• Bojangles' suffers from the same flaw as KFC—the delicious breading recipe for their bone-in and cajun filet doesn't translate to their tenders. Both versions—the seasoned Supremes and the mild Homestyle—come out too dry. Combine that with a heavy batter, and it'll have you reaching for the honey mustard. There is a reason their sauces are 2 oz. whereas other fast-food restaurant sauces offer 1 oz. It's because they know you'll need it to get through your meal. It hurts our clogged heart to put Bojangles' here because they produce the superior chicken biscuit, but their tenders bring shame to an otherwise stellar franchise.

  • Raising Cane's tenders are supposed to be dunked in their Cane's Sauce—of which the ingredients are so secret only store managers know it and make it. Because of this, they are largely, and intentionally, under-seasoned. They take the fourth spot here because while the breading is lackluster, the tenders themselves are actually tender due to their marinade. A tendie should stand on its own because sometimes you'll run out of a dipping sauce, and that scenario shouldn't have you contemplating throwing the un-sauced portions in the garbage.

    P.S.—Cane's charges $0.35 for extra sauce, which I have to imagine is a 600% markup of their actual costs. The chicken is a loss leader. The real money is in the additional sauce add-ons. Make chicken that requires a sauce, ration out that sauce sparingly, profit big time. That's just genius capitalism.

  • The oft-overlooked franchise, Church's Chicken, is a wildcard. They had, objectively, the best fast-food chicken nuggets, but only offered them for six months before discontinuing them. They also have, objectively, the best fast-food dipping sauce thanks to their Purple Pepper Sauce, but only offer it as a limited time item every three to five years. It's almost like they don't want to prosper. Consistent sizing makes for an always-juicy tender. The skinnier strips also create an incredible crunch that does not require a sauce to enjoy, especially if you order the spicy variant—which, if you didn't, congratulations on being police. While we have never received a 100% correct order, nor had to wait less than 20 minutes to receive it, Church's Chicken tenders are always hot and delicious.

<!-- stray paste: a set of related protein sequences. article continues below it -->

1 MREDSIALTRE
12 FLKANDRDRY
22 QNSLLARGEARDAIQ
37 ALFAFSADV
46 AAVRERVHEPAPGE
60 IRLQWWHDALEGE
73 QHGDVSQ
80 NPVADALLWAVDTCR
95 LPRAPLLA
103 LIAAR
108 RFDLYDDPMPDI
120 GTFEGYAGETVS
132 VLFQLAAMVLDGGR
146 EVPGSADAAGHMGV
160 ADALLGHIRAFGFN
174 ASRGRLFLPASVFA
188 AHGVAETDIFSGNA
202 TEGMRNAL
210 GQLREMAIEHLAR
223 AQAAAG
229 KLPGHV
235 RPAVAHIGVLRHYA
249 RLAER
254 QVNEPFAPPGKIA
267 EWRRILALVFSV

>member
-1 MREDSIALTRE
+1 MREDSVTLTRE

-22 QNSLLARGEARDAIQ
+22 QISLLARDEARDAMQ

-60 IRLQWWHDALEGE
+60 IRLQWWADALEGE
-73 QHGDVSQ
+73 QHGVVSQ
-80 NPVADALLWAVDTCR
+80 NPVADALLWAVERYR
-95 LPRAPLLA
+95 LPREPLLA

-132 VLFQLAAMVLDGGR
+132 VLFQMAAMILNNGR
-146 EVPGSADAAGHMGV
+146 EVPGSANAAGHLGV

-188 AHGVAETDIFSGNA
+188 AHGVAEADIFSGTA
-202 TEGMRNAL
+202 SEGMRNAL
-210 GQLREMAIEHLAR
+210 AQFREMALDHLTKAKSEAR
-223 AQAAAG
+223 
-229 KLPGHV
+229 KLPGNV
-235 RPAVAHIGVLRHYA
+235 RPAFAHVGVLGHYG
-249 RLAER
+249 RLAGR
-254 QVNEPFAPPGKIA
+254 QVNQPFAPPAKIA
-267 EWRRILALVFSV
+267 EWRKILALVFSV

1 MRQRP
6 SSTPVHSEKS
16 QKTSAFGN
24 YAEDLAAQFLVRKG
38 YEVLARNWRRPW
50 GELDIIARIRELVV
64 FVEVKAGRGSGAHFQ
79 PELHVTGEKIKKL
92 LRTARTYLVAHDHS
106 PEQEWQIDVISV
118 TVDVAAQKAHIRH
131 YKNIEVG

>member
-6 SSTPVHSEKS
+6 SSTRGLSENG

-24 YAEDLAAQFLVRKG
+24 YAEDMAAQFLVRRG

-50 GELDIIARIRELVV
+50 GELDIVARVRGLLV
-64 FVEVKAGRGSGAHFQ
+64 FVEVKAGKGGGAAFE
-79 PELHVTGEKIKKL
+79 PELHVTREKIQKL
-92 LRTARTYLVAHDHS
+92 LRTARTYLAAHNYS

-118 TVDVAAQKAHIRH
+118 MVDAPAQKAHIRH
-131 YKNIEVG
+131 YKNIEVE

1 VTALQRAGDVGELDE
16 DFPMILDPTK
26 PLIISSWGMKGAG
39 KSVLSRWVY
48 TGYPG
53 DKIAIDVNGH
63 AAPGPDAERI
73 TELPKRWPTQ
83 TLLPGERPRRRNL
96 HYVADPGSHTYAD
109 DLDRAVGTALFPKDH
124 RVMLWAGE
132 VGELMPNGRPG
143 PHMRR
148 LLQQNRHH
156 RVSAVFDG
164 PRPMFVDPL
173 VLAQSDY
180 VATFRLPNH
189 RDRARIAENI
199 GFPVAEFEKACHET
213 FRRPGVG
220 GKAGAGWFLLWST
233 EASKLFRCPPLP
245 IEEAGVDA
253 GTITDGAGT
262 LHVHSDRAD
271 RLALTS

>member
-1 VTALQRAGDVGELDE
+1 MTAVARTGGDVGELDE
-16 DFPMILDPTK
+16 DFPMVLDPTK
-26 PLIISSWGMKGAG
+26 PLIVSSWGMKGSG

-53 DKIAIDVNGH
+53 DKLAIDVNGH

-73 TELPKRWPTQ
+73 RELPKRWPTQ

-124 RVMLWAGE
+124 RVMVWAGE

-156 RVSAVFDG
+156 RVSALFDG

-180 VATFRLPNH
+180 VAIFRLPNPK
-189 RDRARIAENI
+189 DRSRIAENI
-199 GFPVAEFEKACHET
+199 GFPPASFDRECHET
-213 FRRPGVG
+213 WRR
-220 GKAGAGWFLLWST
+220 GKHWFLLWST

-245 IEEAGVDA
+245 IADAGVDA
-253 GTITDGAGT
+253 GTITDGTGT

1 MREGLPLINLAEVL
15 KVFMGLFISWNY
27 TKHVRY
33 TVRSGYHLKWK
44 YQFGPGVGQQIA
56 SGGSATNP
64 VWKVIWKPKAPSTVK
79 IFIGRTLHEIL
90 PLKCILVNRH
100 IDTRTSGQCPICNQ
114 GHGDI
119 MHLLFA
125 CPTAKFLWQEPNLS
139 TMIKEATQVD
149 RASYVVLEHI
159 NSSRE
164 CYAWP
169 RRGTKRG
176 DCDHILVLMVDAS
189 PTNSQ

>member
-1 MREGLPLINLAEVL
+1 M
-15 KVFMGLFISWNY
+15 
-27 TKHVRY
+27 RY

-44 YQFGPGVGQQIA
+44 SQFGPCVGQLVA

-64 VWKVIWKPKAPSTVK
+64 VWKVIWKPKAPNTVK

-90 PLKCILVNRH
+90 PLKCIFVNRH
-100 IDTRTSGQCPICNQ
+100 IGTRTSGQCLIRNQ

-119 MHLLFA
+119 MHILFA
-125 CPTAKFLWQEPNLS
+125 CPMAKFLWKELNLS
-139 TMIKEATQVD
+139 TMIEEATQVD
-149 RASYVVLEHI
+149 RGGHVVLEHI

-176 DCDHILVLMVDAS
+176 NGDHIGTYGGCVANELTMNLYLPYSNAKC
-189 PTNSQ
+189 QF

• For the sake of analysis, we have to review their standard tenders and not its evolved waffle form or its naked, healthy brethren, the Blackened Tender. Popeyes is what Church's Chicken could be if Church's moved out of its parents' basement. Popeye's Handcrafted Tenders are twice as crispy as KFC's Extra Crispy Strips, and more flavorful than Church's. Their marinade keeps the poultry moist so you don't need to keep a drink or sauce nearby. Popeyes' tenders can be enjoyed solo, and we would argue dipping them actually mars it.

    Popeye's marinade and its patented Louisiana spices work in tandem to bring actual taste to its mild offering, though the spicy version is really the de facto choice. Now that Burger King has purchased Popeyes, we may have to update this thread in a few months. Some fear the quality may decrease, but we are more optimistic. Perhaps Burger King can share some of its patented poultry technology, and actually improve the quality. Here's to hoping we see Waffle Chicken Fries as a permanent menu staple.

  • Zaxby's Chicken Fingerz™ are the only ones on this list that are slightly greasy, which should, you know, be a staple of fried food. Whereas Popeyes and Church's opt for a skinnier strip, Zaxby's Fingerz are hefty, with a generous meat-to-breading ratio. They're crispy but not overtly crunchy. Some people believe Zaxby's tenders to be too salty, and we would say that those people need to grow up. It's just the right amount. And, when you add the hints of garlic and onion, it's all subtle enough to bolster the tender as a solo star, but not be overpowering if you did decide to dip it in a sauce. The meat itself is juicy and tender. They are the embodiment of what a tender should be. Strap a damn feedbag to our eager maw, and load it up with Fingerz™. Now, if they would only expand breakfast beyond their Athens, GA store so we can really kick this premature heart disease up a notch and get to dying fat and happy.